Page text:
I'm guessing most of the people on the thread haven't tried their beers. I'm not much of a beer drinker, but out of curiosity I've tasted shot-glass size measures of Brewdog beers from my other half's purchases of their wares, and they are wonderful. They do a beer called Paradox which is aged in really peaty malt whisky casks and it is one of the tastiest things ever. Their last really strong beer Tokyo had a gorgeous taste.

Tokyo is also the strongest beer we have ever made. It is a 18.2% imperial stout brewed with jasmine and cranberries added in the kettle.

After fermentation we dry hop the beer with a combination of North American and New Zealand Hops. Furthermore we then age this beer for 4 weeks on toasted vanilla French oak chips.


I'd happily sip tiny glasses of these, and I'll be interested to see how the Tactical Nuclear Penguin tastes. I have a feeling it will shortly be coming to a man near me and his beer glass.

Brewdog beers tend to be sold in very upmarket pubs in Scotland, they're posh and not very likely to be the rocket fuel of choice of most problem drinkers who prefer the cheapest drink possible. The huge problem in Scotland is with ultra cheap drink and the popularity of tipping it down our throats. But attacking alcohol pricing is politically very difficult, our SNP government just tried and can't get the other parties to support them (lots of people vote and they like cheap drink), it's much easier to do 'tough on demon alcohol' posturing where people fulminate about drink regardless of whether it's likely to do any harm or not. Thus the hysteria about a super-posh beer hardly anyone will ever see a bottle of. Brewdog know this and use it as marketing tool - they like to tweak the nose of the anti-alcohol police.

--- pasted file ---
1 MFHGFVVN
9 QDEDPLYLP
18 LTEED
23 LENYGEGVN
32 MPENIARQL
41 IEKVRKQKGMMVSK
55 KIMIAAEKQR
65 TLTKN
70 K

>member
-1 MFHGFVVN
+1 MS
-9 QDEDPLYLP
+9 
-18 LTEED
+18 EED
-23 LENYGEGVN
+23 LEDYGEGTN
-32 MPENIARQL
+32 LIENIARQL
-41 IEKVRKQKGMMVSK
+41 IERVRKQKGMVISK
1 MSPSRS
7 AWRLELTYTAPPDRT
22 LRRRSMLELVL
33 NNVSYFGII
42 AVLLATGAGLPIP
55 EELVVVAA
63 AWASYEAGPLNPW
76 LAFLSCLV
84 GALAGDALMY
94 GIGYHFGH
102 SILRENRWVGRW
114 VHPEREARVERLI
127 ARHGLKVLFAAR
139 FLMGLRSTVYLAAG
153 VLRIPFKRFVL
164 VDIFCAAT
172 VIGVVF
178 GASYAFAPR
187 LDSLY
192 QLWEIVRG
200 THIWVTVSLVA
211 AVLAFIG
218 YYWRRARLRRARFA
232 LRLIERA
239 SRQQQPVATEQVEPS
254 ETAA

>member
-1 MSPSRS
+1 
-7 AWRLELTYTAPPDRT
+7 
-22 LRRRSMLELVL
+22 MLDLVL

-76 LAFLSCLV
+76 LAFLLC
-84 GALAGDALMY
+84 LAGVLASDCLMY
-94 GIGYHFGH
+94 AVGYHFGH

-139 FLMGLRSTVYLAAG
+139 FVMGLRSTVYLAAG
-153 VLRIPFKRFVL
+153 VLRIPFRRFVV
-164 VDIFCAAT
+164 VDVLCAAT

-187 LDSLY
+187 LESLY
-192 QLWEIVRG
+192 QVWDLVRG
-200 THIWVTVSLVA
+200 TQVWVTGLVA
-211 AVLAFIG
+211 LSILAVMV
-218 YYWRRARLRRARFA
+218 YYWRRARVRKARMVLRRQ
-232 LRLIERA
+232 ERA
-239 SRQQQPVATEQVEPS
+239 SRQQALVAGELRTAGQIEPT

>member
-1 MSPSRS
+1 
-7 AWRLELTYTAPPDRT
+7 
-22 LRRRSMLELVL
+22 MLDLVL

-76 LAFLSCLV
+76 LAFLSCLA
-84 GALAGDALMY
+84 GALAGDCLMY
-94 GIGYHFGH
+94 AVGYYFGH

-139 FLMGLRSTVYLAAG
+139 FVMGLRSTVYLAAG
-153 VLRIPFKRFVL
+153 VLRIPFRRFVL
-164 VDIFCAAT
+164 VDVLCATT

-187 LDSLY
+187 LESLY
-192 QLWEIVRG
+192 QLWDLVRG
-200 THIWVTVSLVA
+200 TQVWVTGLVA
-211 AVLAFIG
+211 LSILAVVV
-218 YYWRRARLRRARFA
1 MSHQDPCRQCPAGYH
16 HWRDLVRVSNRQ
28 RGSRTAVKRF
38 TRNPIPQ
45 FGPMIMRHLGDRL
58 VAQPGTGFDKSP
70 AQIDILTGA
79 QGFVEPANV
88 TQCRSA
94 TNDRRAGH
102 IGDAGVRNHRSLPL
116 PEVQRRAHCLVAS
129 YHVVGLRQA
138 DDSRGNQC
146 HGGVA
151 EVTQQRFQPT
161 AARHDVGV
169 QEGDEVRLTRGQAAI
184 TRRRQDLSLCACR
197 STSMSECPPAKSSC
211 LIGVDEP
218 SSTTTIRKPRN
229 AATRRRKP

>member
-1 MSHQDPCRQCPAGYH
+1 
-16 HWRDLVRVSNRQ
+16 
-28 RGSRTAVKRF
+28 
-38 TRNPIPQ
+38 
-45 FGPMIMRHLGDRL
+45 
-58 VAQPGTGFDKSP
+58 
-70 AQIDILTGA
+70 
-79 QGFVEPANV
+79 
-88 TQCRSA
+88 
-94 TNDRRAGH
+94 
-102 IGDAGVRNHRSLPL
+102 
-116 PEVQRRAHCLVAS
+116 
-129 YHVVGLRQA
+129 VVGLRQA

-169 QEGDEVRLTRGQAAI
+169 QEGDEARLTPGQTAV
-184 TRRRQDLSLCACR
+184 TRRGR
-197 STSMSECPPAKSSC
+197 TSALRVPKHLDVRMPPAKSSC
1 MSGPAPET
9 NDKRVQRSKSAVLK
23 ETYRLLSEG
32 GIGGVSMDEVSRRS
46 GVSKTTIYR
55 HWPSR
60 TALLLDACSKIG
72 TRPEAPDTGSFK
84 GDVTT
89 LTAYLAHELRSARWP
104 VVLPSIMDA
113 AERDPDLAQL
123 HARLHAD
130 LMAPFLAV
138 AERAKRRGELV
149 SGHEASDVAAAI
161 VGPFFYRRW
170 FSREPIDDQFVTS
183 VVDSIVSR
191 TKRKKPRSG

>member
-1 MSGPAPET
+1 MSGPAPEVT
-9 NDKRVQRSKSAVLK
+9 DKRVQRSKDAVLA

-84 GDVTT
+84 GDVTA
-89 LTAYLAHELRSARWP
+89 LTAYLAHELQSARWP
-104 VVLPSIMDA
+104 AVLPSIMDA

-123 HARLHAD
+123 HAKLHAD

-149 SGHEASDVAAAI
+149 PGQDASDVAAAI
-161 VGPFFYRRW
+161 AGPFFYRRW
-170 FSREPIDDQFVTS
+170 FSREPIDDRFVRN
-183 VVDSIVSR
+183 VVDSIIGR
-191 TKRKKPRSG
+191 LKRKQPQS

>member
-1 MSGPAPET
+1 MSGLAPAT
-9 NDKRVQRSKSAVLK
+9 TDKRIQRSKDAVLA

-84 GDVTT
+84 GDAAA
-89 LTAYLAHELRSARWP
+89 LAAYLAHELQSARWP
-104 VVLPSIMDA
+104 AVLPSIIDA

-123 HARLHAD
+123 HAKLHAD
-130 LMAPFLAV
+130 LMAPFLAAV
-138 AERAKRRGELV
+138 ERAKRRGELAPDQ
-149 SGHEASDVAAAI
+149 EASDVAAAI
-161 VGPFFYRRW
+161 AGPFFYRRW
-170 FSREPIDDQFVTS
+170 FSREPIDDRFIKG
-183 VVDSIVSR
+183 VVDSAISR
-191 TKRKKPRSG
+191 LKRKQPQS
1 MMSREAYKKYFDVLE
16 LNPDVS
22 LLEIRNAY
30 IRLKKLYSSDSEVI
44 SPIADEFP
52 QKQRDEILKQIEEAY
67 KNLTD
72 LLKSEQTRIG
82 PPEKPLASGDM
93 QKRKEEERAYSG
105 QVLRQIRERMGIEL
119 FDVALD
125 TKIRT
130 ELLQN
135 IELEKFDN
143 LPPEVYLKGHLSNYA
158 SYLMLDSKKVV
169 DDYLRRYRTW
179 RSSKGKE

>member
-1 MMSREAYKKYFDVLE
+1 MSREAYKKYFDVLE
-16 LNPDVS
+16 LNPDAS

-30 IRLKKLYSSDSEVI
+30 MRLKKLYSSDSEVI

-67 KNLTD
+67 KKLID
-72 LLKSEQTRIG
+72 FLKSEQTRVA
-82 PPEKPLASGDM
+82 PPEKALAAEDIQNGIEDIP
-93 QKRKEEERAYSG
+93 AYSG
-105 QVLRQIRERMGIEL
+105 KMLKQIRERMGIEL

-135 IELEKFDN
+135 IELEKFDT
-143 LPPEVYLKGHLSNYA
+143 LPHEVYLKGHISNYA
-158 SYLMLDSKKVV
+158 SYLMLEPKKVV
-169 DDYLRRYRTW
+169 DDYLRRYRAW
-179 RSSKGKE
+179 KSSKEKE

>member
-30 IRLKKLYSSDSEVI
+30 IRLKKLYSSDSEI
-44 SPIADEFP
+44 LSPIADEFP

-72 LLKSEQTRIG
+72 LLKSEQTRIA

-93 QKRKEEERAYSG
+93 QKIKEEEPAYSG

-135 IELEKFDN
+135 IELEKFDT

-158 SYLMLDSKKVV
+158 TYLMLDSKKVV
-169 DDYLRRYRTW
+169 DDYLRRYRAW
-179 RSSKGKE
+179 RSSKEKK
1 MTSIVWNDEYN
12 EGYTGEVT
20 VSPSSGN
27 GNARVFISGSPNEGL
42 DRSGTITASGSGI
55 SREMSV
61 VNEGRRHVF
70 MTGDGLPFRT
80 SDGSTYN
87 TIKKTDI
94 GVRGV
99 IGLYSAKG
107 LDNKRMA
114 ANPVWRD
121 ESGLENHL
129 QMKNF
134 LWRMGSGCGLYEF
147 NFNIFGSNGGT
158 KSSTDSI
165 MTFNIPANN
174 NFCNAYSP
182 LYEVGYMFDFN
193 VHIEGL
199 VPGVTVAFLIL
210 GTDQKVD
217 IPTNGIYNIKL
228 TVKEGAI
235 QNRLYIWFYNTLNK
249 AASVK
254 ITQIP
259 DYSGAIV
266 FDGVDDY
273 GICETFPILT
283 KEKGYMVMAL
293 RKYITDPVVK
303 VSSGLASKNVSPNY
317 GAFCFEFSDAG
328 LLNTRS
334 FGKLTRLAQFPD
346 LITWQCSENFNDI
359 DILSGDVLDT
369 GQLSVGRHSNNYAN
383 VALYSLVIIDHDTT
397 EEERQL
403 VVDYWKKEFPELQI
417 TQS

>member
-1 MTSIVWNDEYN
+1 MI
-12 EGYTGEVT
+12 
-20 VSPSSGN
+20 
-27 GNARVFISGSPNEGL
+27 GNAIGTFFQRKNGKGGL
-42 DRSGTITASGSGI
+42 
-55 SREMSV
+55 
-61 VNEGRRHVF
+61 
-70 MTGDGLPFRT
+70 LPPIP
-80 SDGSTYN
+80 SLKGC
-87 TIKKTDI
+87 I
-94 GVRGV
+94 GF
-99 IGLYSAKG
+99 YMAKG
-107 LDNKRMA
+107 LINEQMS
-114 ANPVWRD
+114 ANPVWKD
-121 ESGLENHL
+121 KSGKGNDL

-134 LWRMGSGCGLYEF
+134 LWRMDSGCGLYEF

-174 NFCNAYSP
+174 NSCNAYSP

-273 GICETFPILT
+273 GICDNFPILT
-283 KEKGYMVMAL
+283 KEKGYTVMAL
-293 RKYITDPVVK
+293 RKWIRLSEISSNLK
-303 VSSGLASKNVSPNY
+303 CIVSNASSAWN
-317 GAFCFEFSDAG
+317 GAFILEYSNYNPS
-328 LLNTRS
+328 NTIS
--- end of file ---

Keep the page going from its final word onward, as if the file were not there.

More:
posted by Flitcraft at 1:36 PM on November 27, 2009


I don't mind hops, and an IPA should be hoppy, but Stone Brewing's Ruination IPA is a ruined beer.

I will admit to having had a flirtation with these super-hopped IPAs, but lately I've been caught dallying with far more balanced beers. There's a reason so many traditional beer styles (but not all, Belgium I'm looking at you) avoid such extremes.

And high alcohol beers have never interested me much at all.
posted by tommasz at 1:42 PM on November 27, 2009